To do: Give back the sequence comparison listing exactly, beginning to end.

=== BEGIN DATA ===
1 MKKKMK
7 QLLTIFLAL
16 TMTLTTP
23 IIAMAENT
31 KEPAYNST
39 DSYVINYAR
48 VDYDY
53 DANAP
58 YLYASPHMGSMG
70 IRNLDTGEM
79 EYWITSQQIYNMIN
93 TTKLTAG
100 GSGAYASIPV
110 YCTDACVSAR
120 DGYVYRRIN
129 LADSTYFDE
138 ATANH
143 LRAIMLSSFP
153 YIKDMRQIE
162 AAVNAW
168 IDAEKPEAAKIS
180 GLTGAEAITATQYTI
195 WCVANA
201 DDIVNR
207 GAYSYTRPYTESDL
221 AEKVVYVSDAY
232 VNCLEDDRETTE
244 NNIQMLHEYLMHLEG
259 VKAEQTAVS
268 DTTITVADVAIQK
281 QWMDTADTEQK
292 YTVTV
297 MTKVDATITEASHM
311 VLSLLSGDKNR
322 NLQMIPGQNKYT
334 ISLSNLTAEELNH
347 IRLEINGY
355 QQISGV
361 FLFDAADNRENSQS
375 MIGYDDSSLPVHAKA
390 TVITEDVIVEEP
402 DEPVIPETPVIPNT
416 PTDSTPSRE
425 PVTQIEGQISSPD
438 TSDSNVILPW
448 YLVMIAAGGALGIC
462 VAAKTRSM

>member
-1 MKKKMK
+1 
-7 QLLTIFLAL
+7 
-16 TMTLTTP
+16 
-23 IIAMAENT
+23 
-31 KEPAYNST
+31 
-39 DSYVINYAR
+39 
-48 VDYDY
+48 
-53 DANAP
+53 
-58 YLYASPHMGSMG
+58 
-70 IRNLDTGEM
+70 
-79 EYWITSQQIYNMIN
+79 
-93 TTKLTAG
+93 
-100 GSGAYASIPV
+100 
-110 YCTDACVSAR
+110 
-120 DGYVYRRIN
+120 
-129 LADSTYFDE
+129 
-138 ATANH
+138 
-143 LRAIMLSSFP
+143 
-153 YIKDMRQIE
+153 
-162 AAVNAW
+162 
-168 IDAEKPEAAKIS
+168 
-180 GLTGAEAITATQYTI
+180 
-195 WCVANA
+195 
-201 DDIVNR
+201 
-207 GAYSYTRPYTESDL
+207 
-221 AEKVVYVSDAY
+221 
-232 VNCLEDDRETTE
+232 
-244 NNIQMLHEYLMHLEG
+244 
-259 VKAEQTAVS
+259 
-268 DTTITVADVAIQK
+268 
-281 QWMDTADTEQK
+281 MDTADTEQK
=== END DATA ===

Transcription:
1 MKKKMK
7 QLLTIFLAL
16 TMTLTTP
23 IIAMAENT
31 KEPAYNST
39 DSYVINYAR
48 VDYDY
53 DANAP
58 YLYASPHMGSMG
70 IRNLDTGEM
79 EYWITSQQIYNMIN
93 TTKLTAG
100 GSGAYASIPV
110 YCTDACVSAR
120 DGYVYRRIN
129 LADSTYFDE
138 ATANH
143 LRAIMLSSFP
153 YIKDMRQIE
162 AAVNAW
168 IDAEKPEAAKIS
180 GLTGAEAITATQYTI
195 WCVANA
201 DDIVNR
207 GAYSYTRPYTESDL
221 AEKVVYVSDAY
232 VNCLEDDRETTE
244 NNIQMLHEYLMHLEG
259 VKAEQTAVS
268 DTTITVADVAIQK
281 QWMDTADTEQK
292 YTVTV
297 MTKVDATITEASHM
311 VLSLLSGDKNR
322 NLQMIPGQNKYT
334 ISLSNLTAEELNH
347 IRLEINGY
355 QQISGV
361 FLFDAADNRENSQS
375 MIGYDDSSLPVHAKA
390 TVITEDVIVEEP
402 DEPVIPETPVIPNT
416 PTDSTPSRE
425 PVTQIEGQISSPD
438 TSDSNVILPW
448 YLVMIAAGGALGIC
462 VAAKTRSM

>member
-1 MKKKMK
+1 
-7 QLLTIFLAL
+7 
-16 TMTLTTP
+16 
-23 IIAMAENT
+23 
-31 KEPAYNST
+31 
-39 DSYVINYAR
+39 
-48 VDYDY
+48 
-53 DANAP
+53 
-58 YLYASPHMGSMG
+58 
-70 IRNLDTGEM
+70 
-79 EYWITSQQIYNMIN
+79 
-93 TTKLTAG
+93 
-100 GSGAYASIPV
+100 
-110 YCTDACVSAR
+110 
-120 DGYVYRRIN
+120 
-129 LADSTYFDE
+129 
-138 ATANH
+138 
-143 LRAIMLSSFP
+143 
-153 YIKDMRQIE
+153 
-162 AAVNAW
+162 
-168 IDAEKPEAAKIS
+168 
-180 GLTGAEAITATQYTI
+180 
-195 WCVANA
+195 
-201 DDIVNR
+201 
-207 GAYSYTRPYTESDL
+207 
-221 AEKVVYVSDAY
+221 
-232 VNCLEDDRETTE
+232 
-244 NNIQMLHEYLMHLEG
+244 
-259 VKAEQTAVS
+259 
-268 DTTITVADVAIQK
+268 
-281 QWMDTADTEQK
+281 MDTADTEQK